Selected Publications by Roberto Múkaro Borrero
Taino Affirmation in the 21st Century: Proliferating Committees of Consciousness Within and Out of the Caribbean, Taino Legacies, National Museum of the American Indian, Smithsonian Institution, June 2013
Conflict Resolution from a Taino Perspective: A Look at Traditional Taino Forms of Conflict Resolution and the United Nations Declaration on the Rights of Indigenous Peoples (pp. 4-15), Eastern & Indigenous Perspectives on Conflict Resolution, International Center for Cultural Studies USA Inc., Pennsylvania, October 2013
Indigenous Peoples, Traditional Knowledge, and Climate Change: Remembering the Seventh Generation to Come, pp.50-51, Celebrating NGOs: 60 Years with the United Nations – The Journey Continues, United Nations NGO-DPI Conference, Sept. 2007
Indigenous Medicinal Plants of the Americas: An Introduction to the Development, Usage, And Legacy of Natural Resources by American Indians, International Center for Cultural Studies, Mumbai, India, 2003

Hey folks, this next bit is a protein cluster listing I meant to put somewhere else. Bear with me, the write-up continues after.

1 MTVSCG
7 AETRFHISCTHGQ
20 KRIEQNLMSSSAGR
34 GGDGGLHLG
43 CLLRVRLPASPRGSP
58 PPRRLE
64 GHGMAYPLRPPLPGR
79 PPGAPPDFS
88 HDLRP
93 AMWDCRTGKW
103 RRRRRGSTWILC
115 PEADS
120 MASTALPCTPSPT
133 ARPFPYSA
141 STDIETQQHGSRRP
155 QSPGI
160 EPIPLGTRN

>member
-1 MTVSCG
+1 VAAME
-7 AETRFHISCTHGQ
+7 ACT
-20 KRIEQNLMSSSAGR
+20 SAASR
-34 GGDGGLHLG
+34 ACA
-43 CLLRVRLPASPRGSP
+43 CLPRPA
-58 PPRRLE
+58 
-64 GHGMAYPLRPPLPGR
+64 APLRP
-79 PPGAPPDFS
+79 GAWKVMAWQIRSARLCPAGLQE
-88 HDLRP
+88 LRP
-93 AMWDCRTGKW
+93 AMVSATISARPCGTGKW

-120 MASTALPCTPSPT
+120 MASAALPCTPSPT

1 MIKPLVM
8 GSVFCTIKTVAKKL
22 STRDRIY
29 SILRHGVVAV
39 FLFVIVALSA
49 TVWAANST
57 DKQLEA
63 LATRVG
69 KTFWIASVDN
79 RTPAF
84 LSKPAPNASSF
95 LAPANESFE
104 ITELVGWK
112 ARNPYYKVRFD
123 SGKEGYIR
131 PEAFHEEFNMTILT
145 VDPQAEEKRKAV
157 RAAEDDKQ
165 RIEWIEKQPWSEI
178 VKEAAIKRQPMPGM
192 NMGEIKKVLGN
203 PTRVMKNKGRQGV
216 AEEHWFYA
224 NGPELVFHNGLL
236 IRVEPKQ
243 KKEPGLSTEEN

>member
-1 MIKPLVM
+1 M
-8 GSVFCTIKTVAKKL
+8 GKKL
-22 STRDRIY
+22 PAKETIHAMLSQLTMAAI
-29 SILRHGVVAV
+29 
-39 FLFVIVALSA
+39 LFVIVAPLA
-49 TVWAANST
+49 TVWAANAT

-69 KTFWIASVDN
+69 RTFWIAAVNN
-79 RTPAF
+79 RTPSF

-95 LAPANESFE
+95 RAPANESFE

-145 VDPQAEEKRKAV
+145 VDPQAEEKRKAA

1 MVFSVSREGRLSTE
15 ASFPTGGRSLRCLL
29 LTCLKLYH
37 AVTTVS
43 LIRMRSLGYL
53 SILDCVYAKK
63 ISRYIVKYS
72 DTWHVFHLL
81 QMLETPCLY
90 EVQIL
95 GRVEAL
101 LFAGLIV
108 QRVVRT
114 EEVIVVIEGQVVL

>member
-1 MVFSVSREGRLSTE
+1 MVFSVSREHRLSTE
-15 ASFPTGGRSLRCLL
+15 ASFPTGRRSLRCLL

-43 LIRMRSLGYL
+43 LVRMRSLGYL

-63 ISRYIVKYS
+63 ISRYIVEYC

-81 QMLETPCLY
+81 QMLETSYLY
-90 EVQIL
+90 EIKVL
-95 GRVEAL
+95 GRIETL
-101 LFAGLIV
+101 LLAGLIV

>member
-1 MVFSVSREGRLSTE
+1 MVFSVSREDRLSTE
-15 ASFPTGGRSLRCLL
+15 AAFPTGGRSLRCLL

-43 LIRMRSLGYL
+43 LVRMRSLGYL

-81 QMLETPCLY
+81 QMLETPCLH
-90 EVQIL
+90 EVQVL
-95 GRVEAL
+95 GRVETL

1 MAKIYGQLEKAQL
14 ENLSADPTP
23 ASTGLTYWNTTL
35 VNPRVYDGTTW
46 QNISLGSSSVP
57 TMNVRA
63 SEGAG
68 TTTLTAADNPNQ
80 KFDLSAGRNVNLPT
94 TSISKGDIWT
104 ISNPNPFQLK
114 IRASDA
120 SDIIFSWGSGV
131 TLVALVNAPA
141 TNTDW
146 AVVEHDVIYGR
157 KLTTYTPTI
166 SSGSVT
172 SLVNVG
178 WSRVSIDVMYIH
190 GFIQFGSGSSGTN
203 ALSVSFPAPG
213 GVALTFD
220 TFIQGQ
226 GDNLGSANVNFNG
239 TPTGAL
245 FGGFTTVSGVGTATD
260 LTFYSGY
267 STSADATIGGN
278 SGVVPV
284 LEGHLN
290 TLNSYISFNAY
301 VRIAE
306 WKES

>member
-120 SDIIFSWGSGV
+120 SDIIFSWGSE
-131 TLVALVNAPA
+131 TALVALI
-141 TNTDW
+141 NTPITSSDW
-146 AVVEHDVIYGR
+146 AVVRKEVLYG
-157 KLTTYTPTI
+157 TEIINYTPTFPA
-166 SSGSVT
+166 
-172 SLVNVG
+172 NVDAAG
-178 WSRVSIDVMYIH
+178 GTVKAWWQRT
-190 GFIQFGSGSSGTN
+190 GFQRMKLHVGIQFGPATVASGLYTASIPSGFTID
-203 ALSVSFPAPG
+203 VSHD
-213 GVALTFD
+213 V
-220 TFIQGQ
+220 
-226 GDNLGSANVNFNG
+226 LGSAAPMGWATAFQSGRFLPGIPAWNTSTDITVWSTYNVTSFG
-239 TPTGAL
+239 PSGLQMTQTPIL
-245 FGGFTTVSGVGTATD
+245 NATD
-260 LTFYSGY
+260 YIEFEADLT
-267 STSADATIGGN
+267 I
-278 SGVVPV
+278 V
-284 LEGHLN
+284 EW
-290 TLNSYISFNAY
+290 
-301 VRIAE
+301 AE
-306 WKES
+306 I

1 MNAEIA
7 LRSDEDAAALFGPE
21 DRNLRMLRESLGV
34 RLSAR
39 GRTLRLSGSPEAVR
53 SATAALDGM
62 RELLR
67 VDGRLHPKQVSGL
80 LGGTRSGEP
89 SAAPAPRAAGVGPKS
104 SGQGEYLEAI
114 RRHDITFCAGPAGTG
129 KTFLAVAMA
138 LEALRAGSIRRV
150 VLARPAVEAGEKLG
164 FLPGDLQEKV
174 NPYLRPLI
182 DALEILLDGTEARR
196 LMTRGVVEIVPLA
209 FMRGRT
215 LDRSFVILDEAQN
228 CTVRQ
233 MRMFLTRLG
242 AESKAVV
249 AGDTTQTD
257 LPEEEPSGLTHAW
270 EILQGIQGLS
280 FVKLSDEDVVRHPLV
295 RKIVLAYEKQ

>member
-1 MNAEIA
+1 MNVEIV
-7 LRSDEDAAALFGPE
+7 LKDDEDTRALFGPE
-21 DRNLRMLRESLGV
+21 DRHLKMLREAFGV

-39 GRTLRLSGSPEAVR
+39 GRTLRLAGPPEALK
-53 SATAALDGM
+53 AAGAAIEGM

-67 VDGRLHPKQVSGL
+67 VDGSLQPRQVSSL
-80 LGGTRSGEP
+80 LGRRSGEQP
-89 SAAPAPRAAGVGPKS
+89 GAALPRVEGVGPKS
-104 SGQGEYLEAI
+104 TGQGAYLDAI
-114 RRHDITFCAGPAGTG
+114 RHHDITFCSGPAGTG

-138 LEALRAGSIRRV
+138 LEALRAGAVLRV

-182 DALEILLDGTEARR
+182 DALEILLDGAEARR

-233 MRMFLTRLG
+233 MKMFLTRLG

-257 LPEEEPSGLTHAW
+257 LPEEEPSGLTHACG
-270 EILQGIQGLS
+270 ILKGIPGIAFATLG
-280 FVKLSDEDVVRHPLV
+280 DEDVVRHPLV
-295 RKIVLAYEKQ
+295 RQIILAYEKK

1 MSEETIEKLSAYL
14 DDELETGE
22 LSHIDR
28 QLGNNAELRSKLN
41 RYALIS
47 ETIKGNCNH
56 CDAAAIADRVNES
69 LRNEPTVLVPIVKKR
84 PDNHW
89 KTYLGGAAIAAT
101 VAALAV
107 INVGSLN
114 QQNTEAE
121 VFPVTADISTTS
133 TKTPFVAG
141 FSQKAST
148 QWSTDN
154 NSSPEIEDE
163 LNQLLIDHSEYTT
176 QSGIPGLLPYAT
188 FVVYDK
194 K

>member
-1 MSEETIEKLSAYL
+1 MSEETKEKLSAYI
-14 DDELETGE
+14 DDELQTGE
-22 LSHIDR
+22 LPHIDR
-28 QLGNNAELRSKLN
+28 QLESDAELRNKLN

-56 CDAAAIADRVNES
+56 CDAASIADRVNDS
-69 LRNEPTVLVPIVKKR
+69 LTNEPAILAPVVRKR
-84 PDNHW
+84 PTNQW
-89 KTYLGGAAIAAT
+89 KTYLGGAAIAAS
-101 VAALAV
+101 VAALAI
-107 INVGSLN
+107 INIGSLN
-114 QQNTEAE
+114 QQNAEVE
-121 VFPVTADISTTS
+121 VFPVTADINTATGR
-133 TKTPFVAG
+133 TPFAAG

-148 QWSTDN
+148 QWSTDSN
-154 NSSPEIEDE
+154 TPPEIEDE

Korokote, Red Ink Magazine, University of Arizona, Vol. 9 No.2/Vol. 10 No. 1, p. 67, 2001
Cultural Content Advisor
Boianani: A Taino Girl’s First Adventure
Author: Lesley-Gail Atkinson-Swaby, 2019
The lifestyle of Jamaican Tainos has been vividly exposed in a children’s storybook titled, “Boianani: A Taino Girl’s First Adventure” by Dr Lesley-Gail Atkinson Swaby.
Huareo: Story of a Jamaican Cacique
Author: Fred Kennedy, 2015
When Huareo inherits the role of cacique, he leads the Taino into a prosperous life until he receives word one day from neighbouring Haiti of strangers sailing and laying waste to their villages. Determined not to let the same fate befall his people, Huareo did not welcome or trust the Spanish strangers when they first arrived in Yamaye (Jamaica) in 1494. In 1509, the Spaniards return to the island with the sole purpose of gaining control and the result is something Huareo and his people could never have imagined. Meticulously researched from original sources such the journals of Diego Mendez and Hernando Colon who were marooned in Jamaica on Columbus's fourth voyage, along with other primary and secondary sources and consultation with historians and archaeologists, Fred Kennedy unearths the history of Jamaica's first ancestral heroes.
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